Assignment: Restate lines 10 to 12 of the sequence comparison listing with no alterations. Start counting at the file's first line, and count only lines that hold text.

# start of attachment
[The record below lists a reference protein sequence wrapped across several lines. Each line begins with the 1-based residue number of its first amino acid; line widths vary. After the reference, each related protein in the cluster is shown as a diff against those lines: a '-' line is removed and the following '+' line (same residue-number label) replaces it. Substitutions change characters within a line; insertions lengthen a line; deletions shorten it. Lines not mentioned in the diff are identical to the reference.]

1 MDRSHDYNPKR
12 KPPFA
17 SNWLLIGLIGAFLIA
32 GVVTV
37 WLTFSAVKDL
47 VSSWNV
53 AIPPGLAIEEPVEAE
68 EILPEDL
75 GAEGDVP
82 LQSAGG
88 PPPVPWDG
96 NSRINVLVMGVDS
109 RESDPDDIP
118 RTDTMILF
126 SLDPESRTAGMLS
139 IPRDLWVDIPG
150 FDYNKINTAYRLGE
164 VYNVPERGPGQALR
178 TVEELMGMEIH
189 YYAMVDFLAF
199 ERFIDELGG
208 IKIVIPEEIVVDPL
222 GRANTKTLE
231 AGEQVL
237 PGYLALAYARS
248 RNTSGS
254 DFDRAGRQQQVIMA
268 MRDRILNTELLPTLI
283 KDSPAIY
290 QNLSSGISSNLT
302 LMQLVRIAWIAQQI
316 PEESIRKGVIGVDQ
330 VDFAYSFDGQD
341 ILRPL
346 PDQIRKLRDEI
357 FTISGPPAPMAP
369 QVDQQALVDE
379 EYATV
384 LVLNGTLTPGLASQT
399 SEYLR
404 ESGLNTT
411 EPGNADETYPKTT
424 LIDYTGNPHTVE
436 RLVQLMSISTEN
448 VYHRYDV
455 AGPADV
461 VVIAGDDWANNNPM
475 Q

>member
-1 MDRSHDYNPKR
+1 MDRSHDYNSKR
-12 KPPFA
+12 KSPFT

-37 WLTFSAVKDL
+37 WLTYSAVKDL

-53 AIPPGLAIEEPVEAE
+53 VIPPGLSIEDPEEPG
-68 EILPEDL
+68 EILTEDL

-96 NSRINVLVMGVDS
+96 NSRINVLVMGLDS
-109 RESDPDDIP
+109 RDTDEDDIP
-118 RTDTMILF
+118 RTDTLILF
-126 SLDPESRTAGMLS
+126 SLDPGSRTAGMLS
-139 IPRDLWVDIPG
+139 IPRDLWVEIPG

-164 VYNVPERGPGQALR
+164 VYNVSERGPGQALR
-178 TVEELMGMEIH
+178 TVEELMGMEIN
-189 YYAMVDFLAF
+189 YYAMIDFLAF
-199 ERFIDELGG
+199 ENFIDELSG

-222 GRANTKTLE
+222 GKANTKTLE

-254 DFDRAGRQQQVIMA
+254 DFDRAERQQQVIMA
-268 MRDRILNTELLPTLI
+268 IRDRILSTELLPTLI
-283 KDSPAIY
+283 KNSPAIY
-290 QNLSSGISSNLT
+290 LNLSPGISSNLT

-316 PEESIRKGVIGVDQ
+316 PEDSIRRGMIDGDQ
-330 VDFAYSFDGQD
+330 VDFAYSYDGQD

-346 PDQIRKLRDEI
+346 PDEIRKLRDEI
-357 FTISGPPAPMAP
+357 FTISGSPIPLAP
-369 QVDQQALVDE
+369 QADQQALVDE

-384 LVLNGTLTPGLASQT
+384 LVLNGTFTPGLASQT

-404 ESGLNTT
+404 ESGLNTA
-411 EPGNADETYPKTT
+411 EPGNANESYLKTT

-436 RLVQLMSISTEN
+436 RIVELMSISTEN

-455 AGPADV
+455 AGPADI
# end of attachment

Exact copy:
75 GAEGDVP
82 LQSAGG
88 PPPVPWDG